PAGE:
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Psycho-biological monitoring of health and performance among endurance athletes
The primary aim of this thesis was to investigate the relationship between prolonged exposure to stressors (both training and life stressors) and the experience of associated negative health outcomes in endurance athletes. In addition to OT, other negative health outcomes which have also been associated with an inability to adapt or cope with imposed stressors include athlete burnout, injury and illness. Interrelationships between these possible outcomes of the chronic exposure to stress and OT require further research. Specifically, the role of training factors and general life stressors on the development or occurrence of each of these states has yet to be examined. The second key objective of this research project was to explore the possible association between measures of perceived stress, mood disturbance and symptoms of OT, with selected indices of the inflammatory response following periods of intense and prolonged endurance training.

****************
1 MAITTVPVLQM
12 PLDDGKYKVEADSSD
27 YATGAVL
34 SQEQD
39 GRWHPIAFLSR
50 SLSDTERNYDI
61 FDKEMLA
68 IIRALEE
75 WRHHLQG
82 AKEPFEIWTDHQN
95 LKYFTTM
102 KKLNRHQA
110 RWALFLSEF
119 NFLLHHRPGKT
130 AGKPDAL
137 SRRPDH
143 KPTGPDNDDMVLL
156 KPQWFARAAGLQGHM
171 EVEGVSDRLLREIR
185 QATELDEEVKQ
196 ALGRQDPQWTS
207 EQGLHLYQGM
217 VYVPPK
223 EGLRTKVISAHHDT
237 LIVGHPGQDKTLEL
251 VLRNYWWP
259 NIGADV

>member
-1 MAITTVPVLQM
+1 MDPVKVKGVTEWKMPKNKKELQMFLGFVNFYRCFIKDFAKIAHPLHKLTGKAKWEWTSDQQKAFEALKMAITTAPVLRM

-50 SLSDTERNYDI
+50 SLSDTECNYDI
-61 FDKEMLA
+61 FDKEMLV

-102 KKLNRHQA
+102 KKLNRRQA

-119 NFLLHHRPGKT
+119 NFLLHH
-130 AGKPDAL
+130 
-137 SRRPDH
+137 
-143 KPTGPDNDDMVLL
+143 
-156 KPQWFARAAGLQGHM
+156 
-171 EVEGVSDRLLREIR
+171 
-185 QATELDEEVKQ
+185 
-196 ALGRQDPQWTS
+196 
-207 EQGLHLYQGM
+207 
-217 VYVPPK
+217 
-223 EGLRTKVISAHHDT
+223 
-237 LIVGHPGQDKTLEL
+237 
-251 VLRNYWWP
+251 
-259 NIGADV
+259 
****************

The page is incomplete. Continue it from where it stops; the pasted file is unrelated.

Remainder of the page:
It is well supported that OT occurs when there is an imbalance between the stressors imposed upon an athlete, and the athlete’s ability to adapt to or cope with these stressors. The most notable sign of OT is a decrement in performance, despite continued or increased training. However, it is possible that other signs and symptoms typically associated with OT are evident before deterioration in performance. To date, no single factor or group of factors (biochemical, psychological, physiological or other) has been shown to differentiate between effective intense training and OT. Similarly, no factor has been confirmed as useful for the monitoring of training, prevention of Overtraining Syndrome (OTS), or elucidation of the mechanisms behind OT.